Dodgers land Drew Jackson and Aneurys Zabala for Chase De Jong in win-win deal

Chase De Jong (Photo: Stacie Wheeler)

The Dodgers made a trade with the Mariners — their fifth since December of 2015. They sent right-handed pitching prospect Chase De Jong to Seattle for shortstop prospect Drew Jackson and right-handed pitching prospect Aneurys Zabala.

De Jong ranked No. 17 in my Top 100 prospects series, which I revealed last week. Here’s an piece of what I wrote.

“De Jong isn’t overpowering by any means. He has a classic repertoire — fastball, curveball, slider, changeup — none of which grade out as better than average. His fastball is a pretty standard 88-90 MPH pitch that can get up to 91-92 on occasion. It doesn’t have a ton of movement, as evidenced by his 36 percent ground ball rate overall. His low-80s slider is his best offspeed pitch. Sometimes it has cutter tendencies, but it’s his best swing-and-miss offering with its 10-4 shape. His mid-70s curveball doesn’t have a great plane to be effective at the next level. He’ll be able to steal a strike every once in awhile with it, but it’s more of a pitch that will get minor-league hitters to chase rather than major leaguers. His changeup is similar in that regard, and both pitches are fringy, with his curveball just slightly better.”

So, you’re looking at a back-of-the-rotation starter, a swingman or middle reliever. He has an MLB profile, it just remains to be seen how he plays out.

De Jong, 23, was on the Dodgers’ 40-man roster after being added in November. His departure opens up a spot for a future addition, because you know that spot won’t be vacant for long. Maybe it’ll be for Charlie Culberson or one of the other non-roster invitees. Maybe it’ll be for an exciting prospect like Cody Bellinger. Or maybe, it’ll be for a former Dodger great in Eric Gagne. For the record, I don’t think it’ll be Gagne, but it’s fun to dream sometimes.

The Dodgers still have insane pitching depth even after trading pitching prospects like De Jong, Jharel Cotton, Jose De Leon, Carlos Frias (technically not a prospect anymore), Grant Holmes, Zach Lee, Frankie Montas and Joe Wieland (also not a prospect). Coincidentally, Lee and Wieland were sent to the Mariners (and Frias was almost sent there, too).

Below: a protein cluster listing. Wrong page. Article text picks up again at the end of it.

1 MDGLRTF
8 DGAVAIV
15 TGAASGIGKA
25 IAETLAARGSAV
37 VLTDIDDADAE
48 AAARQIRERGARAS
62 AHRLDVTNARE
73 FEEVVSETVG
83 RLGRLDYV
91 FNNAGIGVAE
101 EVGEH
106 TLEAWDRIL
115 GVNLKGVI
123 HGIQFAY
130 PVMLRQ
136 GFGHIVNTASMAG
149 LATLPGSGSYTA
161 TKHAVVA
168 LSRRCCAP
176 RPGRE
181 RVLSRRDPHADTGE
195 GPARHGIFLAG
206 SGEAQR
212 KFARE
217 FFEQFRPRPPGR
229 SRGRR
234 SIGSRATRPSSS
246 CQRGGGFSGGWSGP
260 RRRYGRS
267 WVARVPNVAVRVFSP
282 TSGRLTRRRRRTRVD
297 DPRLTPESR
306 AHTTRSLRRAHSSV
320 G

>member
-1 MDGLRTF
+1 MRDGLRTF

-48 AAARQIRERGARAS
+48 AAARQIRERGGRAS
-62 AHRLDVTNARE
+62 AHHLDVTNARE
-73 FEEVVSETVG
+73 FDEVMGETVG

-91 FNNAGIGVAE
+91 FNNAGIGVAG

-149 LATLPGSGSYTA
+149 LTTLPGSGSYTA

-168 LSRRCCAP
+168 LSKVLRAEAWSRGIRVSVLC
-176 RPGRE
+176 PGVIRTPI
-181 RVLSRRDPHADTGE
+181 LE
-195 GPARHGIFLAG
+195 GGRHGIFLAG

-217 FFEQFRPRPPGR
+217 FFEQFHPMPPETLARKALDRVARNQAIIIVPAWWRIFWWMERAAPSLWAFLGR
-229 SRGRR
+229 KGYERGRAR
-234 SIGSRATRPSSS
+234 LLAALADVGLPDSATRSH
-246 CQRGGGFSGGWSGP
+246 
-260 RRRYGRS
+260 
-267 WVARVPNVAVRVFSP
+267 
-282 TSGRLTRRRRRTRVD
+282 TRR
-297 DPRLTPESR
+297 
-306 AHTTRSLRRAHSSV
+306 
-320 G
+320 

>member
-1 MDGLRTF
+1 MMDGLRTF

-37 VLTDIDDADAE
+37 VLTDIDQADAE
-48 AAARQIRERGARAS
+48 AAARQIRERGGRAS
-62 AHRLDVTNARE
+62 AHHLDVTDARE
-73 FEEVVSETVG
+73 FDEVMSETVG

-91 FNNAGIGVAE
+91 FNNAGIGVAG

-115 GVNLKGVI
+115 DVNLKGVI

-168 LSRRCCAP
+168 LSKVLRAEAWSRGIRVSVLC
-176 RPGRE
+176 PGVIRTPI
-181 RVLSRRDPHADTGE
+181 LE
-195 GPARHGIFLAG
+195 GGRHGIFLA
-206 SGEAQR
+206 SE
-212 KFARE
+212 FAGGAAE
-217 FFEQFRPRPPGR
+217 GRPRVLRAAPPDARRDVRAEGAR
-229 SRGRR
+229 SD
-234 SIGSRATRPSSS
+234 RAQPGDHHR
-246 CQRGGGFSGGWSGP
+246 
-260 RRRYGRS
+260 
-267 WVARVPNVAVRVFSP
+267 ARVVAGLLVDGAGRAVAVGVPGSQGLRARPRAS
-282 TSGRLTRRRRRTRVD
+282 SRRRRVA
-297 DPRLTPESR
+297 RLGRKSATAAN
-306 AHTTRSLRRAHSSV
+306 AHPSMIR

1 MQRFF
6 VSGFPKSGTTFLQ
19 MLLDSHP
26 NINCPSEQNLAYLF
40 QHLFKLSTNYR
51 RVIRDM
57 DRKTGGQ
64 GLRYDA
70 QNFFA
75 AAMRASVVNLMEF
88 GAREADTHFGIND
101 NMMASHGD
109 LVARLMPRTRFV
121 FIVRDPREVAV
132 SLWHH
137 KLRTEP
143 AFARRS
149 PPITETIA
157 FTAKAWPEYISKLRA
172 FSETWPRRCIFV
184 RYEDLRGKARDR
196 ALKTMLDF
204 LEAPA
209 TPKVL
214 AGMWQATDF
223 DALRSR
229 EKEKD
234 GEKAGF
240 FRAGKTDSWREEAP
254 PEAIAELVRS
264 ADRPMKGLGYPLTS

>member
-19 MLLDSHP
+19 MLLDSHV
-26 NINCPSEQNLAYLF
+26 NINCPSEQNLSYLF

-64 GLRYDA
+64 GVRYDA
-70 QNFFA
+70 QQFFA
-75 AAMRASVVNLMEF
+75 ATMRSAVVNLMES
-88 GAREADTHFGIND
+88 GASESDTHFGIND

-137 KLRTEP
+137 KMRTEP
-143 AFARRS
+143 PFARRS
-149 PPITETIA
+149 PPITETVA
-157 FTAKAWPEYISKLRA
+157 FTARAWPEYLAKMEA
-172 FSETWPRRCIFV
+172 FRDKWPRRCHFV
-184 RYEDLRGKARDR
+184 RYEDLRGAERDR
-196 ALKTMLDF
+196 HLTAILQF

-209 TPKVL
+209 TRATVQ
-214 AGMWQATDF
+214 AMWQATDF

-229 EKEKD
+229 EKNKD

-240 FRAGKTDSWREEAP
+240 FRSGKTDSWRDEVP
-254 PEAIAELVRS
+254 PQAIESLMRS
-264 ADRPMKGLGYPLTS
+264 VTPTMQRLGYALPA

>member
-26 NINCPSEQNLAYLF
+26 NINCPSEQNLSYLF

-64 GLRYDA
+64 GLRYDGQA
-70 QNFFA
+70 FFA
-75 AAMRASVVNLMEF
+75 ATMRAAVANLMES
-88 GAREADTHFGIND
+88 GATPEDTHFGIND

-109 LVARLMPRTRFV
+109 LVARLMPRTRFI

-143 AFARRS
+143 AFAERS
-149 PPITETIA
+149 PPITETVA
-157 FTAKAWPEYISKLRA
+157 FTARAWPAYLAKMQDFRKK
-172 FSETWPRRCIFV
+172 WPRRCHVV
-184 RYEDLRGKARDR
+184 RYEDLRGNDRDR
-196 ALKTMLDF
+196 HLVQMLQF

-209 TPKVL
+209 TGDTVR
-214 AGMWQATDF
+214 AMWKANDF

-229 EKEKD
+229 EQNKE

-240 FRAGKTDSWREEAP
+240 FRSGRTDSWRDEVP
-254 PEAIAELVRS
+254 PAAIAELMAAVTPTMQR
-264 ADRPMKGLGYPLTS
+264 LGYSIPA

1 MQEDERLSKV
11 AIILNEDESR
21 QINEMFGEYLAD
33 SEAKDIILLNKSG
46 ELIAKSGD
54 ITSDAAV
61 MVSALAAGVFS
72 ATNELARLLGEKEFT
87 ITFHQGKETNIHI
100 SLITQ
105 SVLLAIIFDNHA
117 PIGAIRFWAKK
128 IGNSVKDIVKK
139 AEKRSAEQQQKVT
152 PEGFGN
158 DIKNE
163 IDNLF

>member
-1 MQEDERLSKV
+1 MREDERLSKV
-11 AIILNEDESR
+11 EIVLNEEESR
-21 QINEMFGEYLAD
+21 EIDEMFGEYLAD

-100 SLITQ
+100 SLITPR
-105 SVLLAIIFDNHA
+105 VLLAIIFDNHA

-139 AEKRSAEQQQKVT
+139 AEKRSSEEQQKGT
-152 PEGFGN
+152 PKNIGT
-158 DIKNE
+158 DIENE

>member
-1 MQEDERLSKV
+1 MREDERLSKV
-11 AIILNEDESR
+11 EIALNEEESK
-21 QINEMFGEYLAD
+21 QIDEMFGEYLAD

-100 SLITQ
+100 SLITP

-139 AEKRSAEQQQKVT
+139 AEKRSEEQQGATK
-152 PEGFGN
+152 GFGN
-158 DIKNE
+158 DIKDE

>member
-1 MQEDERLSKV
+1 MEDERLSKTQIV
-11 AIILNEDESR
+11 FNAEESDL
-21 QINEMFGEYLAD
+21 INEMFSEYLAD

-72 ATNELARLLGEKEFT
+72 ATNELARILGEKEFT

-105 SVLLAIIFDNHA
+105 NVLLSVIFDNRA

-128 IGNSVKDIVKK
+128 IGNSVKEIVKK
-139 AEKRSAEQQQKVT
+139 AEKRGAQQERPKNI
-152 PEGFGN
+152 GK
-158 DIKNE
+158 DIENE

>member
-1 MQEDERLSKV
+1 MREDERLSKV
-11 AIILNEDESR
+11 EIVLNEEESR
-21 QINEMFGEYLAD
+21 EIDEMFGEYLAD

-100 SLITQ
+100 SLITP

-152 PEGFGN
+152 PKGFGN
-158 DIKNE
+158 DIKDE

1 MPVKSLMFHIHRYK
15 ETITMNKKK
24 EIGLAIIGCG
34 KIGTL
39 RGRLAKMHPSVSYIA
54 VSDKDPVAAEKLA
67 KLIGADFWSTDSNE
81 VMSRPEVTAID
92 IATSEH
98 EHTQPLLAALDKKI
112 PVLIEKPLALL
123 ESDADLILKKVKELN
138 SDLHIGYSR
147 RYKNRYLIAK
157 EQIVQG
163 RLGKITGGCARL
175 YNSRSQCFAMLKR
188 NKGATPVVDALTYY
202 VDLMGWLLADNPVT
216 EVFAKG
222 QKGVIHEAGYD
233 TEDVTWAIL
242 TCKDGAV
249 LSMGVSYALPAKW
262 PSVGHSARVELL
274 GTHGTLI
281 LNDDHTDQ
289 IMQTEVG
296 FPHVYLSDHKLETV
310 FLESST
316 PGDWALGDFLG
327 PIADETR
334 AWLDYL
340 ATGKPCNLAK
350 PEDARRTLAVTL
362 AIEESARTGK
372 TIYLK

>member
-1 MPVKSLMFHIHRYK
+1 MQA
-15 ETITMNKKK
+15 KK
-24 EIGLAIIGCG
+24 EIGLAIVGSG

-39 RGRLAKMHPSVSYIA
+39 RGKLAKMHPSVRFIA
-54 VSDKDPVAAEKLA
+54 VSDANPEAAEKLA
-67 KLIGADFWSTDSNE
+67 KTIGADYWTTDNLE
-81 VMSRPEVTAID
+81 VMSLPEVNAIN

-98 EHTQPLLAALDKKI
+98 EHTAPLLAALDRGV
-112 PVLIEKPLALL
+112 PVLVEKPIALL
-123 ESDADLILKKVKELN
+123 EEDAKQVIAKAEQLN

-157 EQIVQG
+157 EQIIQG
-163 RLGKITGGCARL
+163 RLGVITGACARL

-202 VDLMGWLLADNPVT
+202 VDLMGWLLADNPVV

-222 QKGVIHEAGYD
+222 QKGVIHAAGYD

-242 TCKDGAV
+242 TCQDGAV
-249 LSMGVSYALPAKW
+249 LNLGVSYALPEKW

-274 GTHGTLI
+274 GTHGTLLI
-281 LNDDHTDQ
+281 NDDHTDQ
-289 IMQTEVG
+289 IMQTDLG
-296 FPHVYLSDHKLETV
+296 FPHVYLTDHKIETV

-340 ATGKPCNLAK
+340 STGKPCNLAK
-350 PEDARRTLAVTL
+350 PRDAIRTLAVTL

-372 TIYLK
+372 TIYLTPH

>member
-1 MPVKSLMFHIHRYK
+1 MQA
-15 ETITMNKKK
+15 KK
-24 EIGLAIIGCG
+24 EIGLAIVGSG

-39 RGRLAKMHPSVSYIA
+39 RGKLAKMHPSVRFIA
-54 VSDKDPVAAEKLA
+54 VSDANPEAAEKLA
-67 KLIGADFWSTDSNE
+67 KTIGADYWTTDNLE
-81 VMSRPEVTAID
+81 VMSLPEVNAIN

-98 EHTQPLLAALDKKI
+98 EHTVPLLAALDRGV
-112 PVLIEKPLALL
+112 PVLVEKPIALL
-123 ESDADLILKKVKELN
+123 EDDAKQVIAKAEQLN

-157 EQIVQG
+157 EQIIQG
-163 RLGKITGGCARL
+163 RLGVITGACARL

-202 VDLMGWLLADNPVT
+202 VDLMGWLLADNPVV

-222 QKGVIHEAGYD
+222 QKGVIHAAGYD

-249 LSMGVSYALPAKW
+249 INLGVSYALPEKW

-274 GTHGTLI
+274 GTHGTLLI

Despite that, De Jong was viewed as expendable, even though he was on the cusp of making his MLB debut. It’s a bummer to see him go, but he’ll have a much better chance of getting some rotation time in Seattle than he would in Los Angeles.


As for the Dodgers’ return, well, I like it. A lot. Jackson, 23, has been a low-key favorite of mine since the Mariners drafted him in the fifth round of the 2015 MLB Draft. There are a couple of things he does really well — he runs fast and he plays good defense at shortstop. In his debut season, he showed glimpses of being quite the 5th-round find. He hit .358/.432/.447 with and 11.3 percent walk rate and 47 stolen bases (in 51 attempts). Granted, that was him dominating the Northwest League as a collegiate draftee (took home MVP honors), so those numbers needed to be taken with a large grain of salt.

Let’s hear from some prospect experts and, coincidentally or not, some Mariners’ fans.

From Dave DeFreitas of 2080 Baseball (from 2016).

“Physically, Jackson looks every bit the part of a top prospect; his long, muscular frame and broad shoulders make his strength and athleticism quite apparent at first glance. He runs well for someone his size, showing fringe-average to average times from HP-to-1B, but it plays much better underway where he can lengthen out his strides. He has not shown much power, which is a little surprising given his size, but he does have decent bat-to-ball skills and has a feel for the strike zone (45:30 SO:BB rate again in the first half of 2016). But he showed below-average bat speed in my looks, and while he can get into balls to the pull side, he tends to get a little long and lacks ability to drive the ball hard to the middle of the field.”

And from Jason Churchill of Prospect Insider.